Take the 2-minute tour ×
Stack Overflow is a question and answer site for professional and enthusiast programmers. It's 100% free, no registration required.

I have a browser app which, on the load of a particular page, makes an ajax request to the server to get some JSON data. Upon return the ajax request is handled and all is fine.

The server I'm calling is currently having some annoying intermittent issues, one in particular is randomly causing the response from my ajax call to return nothing instead of JSON. The usefulness of this particular page is relying on the data being returned from this ajax call correctly, therefore the fact that in some cases it's not being returned as expected is causing my users (and hence, me!) issues.

Now, if I make the exact same call again, immediately after the initial call returns the wrong response, then the server will return the correct response!

I don't want to get into the server issues, they're currently being worked out but I've not got a timescale for when that might be finished yet. So while the server issues are being worked out, I'd like to put some kind of catch into my ajax request to handle the times when the server returns the wrong response, and then immediately make the exact same call again. Note, this is only a short term fix to stop my users complaining, until the server issues are sorted!

What I currently have is similar to this:

$.ajax({
  type: "GET",
  data: data,
  success: function(data, textStatus, jqXhr){

    // Do stuff...

  }
});

When the server throws a wobbly, data is coming back as undefined. So what I really want to do is test whether data is undefined and if so, re-make the same call to the same ajax request (every test I've done shows the correct response is received the 2nd time round!).

So, to me this feels like a good use case for a Goto statement (gasp, shock, horror!!!) within the undefined test but, I'm not even sure you can do that in JS and also, I know their use is considered pretty bad practice.

I know there are a couple of ways around it e.g:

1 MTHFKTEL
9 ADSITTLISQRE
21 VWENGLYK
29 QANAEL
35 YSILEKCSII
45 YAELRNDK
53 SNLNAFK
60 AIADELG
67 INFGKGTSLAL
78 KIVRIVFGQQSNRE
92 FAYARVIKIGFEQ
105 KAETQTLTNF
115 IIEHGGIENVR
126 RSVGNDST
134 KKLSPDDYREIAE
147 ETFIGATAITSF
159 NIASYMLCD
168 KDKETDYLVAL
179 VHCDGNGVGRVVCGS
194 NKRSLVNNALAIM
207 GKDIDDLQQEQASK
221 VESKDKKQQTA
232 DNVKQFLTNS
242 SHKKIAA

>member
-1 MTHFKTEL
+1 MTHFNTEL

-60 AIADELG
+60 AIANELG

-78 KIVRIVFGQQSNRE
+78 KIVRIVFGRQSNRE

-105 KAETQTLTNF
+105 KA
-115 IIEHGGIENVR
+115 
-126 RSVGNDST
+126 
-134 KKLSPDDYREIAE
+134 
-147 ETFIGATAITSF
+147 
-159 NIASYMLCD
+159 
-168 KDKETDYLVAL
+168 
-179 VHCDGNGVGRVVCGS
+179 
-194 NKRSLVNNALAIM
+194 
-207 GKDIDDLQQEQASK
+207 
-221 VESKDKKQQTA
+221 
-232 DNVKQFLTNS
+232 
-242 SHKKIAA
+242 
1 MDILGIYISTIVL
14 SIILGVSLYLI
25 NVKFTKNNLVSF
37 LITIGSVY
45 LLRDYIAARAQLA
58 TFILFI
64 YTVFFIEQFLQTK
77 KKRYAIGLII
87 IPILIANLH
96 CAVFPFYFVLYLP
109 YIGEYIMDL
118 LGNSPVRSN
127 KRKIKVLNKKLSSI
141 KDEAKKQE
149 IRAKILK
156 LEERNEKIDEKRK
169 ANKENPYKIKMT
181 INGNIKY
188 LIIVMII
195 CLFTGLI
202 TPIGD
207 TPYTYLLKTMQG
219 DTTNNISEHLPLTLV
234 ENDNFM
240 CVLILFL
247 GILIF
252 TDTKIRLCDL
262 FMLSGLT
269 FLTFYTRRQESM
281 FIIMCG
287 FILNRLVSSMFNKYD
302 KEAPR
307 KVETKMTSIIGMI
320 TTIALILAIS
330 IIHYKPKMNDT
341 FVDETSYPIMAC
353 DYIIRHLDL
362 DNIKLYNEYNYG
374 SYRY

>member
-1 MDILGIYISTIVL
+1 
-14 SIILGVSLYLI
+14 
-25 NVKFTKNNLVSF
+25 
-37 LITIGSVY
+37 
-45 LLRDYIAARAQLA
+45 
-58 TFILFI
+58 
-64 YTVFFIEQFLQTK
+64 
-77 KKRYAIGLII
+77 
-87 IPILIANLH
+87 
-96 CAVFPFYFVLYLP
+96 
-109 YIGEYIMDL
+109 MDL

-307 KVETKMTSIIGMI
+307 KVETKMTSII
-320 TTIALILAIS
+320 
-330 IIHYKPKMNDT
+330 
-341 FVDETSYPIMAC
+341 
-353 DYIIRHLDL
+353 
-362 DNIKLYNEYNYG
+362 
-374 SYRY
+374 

• I could put the call inside a while(wasAjaxCallSuccessful){} loop, setting my ajax request to synchronous and only setting the wasAjaxCallSuccessful variable to true if data comes back as not undefined. But that feels just as bad as using a Goto statement (if that were even allowed).

  • Another option would be to repeat the call to the ajax request inside my data == undefined test. But again, that just feels wrong too.

So I wondered what would be considered the most appropriate way to handle this, albeit pretty unusual, scenario?

share|improve this question
1  
To be honest, given your cirmcumstances, any implementation is going to feel wrong. The lesser evil would be to have your while statement, but with an escape counter (so it doesn't pound your server forever). –  mattytommo Mar 18 '13 at 12:16
2  
This might be useful: stackoverflow.com/questions/10019227/… –  Vimal Stan Mar 18 '13 at 12:27

2 Answers 2

up vote 2 down vote accepted

Based on @Sudhir's answer here. The code below would retry the ajax call 3 times if data is undefined.

$.ajax({
    url: "...",
    type: "GET",
    data: data,
    tryCount : 0,
    retryLimit : 3,
    success: function(data){

        if (typeof(data) == 'undefined') {
            this.tryCount++;
            if (this.tryCount <= this.retryLimit) {
                //try again
                $.ajax(this);
                return;
            }            
            return;
        }

    }
});

This is assuming that when the server "throws a wobbly", the success function is still fired.

share|improve this answer
    
This looks like the ticket. Yes, the server is returning 200 status so success is still firing. I'll give this a test, thanks! –  lee_mcmullen Mar 18 '13 at 12:33

while(wasAjaxCallSuccessful){} loop, setting my ajax request to synchronous

But that feels just as bad as using a Goto statement (if that were even allowed).

No. Synchronous (A)jax is what is wrong here.

Another option would be to repeat the call to the ajax request inside my data == undefined test. But again, that just feels wrong too.

That's the way to do it - just like a recursive function:

function myAjax(data, callback, …) {
    var args = arguments;
    $.ajax({
        type: "GET",
        data: data,
        success: function(data, textStatus, jqXhr){
            if (data)
                callback(data); // Do stuff...
            else
                myAjax.apply(null, args); // try again
        },
        error: function() {
            myAjax.apply(null, args); // try again
        }
    });
}
share|improve this answer

Your Answer

 
discard

By posting your answer, you agree to the privacy policy and terms of service.

Not the answer you're looking for? Browse other questions tagged or ask your own question.